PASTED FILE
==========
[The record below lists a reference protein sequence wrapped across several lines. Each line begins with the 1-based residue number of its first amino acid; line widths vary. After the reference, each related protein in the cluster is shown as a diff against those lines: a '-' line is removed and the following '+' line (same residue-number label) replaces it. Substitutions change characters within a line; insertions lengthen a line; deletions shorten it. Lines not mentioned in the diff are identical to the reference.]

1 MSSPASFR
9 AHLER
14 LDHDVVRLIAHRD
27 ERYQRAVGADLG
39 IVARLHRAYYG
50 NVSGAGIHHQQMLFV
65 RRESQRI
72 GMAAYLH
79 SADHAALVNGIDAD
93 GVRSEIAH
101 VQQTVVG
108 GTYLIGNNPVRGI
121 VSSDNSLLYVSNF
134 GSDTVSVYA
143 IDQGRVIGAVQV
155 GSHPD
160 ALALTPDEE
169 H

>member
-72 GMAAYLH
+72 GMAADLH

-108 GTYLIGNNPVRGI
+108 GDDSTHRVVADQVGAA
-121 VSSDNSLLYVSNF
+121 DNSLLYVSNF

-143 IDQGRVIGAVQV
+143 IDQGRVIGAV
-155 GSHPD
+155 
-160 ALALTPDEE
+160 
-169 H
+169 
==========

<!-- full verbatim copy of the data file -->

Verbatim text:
[The record below lists a reference protein sequence wrapped across several lines. Each line begins with the 1-based residue number of its first amino acid; line widths vary. After the reference, each related protein in the cluster is shown as a diff against those lines: a '-' line is removed and the following '+' line (same residue-number label) replaces it. Substitutions change characters within a line; insertions lengthen a line; deletions shorten it. Lines not mentioned in the diff are identical to the reference.]

1 MSSPASFR
9 AHLER
14 LDHDVVRLIAHRD
27 ERYQRAVGADLG
39 IVARLHRAYYG
50 NVSGAGIHHQQMLFV
65 RRESQRI
72 GMAAYLH
79 SADHAALVNGIDAD
93 GVRSEIAH
101 VQQTVVG
108 GTYLIGNNPVRGI
121 VSSDNSLLYVSNF
134 GSDTVSVYA
143 IDQGRVIGAVQV
155 GSHPD
160 ALALTPDEE
169 H

>member
-72 GMAAYLH
+72 GMAADLH

-108 GTYLIGNNPVRGI
+108 GDDSTHRVVADQVGAA
-121 VSSDNSLLYVSNF
+121 DNSLLYVSNF

-143 IDQGRVIGAVQV
+143 IDQGRVIGAV
-155 GSHPD
+155 
-160 ALALTPDEE
+160 
-169 H
+169 